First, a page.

The University of Wisconsin reports that fewer than 100 out of 3,200 kids' books published in 2013 were about people of color.
Author Walter Dean Myers recently wrote about the lack of diversity in books aimed at children in a piece for The New York Times:
Books transmit values. They explore our common humanity. What is the message when some children are not represented in those books? Where are the future white personnel managers going to get their ideas of people of color? Where are the future white loan officers and future white politicians going to get their knowledge of people of color? Where are black children going to get a sense of who they are and what they can be?
And what are the books that are being published about blacks? Joe Morton, the actor who starred in "The Brother From Another Planet," has said that all but a few motion pictures being made about blacks are about blacks as victims. In them, we are always struggling to overcome either slavery or racism. Book publishing is little better. Black history is usually depicted as folklore about slavery, and then a fast-forward to the civil rights movement. Then I'm told that black children, and boys in particular, don't read. Small wonder.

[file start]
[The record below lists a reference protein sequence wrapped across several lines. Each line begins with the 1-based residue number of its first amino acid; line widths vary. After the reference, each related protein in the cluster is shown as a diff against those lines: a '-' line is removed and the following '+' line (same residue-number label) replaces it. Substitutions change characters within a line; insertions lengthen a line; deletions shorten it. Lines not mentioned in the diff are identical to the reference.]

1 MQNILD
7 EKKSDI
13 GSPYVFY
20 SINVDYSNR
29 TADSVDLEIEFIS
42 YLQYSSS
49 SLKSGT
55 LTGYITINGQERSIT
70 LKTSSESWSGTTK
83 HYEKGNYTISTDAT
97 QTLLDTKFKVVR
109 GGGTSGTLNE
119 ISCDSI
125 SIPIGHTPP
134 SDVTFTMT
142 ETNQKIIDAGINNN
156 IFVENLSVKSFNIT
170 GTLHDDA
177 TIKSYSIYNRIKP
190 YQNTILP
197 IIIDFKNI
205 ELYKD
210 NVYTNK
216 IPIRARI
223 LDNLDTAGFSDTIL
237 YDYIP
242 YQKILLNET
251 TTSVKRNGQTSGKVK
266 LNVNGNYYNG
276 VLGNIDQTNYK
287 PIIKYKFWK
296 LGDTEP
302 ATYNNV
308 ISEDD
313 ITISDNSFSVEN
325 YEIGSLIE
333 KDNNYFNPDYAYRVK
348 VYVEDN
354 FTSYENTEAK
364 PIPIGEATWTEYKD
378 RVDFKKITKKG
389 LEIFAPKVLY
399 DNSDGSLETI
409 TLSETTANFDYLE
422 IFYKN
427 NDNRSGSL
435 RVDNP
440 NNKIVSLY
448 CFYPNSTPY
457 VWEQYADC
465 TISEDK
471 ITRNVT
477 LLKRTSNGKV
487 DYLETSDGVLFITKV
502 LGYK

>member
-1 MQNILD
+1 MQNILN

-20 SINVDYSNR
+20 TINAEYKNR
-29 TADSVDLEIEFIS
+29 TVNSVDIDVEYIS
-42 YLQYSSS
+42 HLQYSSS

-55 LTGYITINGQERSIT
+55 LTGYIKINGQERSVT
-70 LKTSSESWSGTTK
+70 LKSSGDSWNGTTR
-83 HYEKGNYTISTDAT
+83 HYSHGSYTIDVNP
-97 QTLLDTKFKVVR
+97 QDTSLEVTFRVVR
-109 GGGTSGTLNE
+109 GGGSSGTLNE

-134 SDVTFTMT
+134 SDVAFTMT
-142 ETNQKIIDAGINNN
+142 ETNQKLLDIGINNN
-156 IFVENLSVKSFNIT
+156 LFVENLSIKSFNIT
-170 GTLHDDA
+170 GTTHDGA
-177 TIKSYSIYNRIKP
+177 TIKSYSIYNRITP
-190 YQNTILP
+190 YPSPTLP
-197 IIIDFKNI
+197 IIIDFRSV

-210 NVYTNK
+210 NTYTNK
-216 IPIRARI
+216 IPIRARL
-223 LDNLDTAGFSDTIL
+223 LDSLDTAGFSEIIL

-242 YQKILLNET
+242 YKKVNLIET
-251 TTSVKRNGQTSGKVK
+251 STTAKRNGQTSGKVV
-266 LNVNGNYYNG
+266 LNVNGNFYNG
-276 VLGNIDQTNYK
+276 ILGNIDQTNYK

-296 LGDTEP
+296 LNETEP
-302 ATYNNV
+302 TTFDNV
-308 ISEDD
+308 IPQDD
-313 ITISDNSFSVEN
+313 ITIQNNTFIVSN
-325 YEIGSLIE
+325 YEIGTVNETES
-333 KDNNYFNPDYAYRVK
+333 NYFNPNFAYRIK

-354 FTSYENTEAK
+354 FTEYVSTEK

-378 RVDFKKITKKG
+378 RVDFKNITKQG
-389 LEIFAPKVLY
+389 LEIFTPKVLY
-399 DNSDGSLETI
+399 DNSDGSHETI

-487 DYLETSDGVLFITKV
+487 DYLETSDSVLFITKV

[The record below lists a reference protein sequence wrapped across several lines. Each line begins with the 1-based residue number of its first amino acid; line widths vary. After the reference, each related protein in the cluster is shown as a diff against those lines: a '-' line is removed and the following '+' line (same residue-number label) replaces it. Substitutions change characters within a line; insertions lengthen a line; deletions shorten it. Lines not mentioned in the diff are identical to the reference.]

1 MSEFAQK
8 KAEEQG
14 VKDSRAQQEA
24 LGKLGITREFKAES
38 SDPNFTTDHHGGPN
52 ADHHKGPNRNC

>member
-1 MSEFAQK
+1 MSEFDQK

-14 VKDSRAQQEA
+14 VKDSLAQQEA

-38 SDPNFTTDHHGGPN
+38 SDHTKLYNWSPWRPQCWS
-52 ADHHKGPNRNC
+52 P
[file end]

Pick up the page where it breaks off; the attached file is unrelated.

Andrea Davis Pinkney, an editor, poet and a New York Times best-selling author, is in Minneapolis to deliver the 2014 May Hill Arbuthnot Lecture at the University of Minnesota this weekend. She joins The Daily Circuit to talk about why children's literature doesn't reflect America's changing demographics.
What do you think it says to kids that what they're reading is so one-dimensional when it comes to race? Can you think of some examples of kids' books that are much more diverse? Add your thoughts and suggestions to the comments below.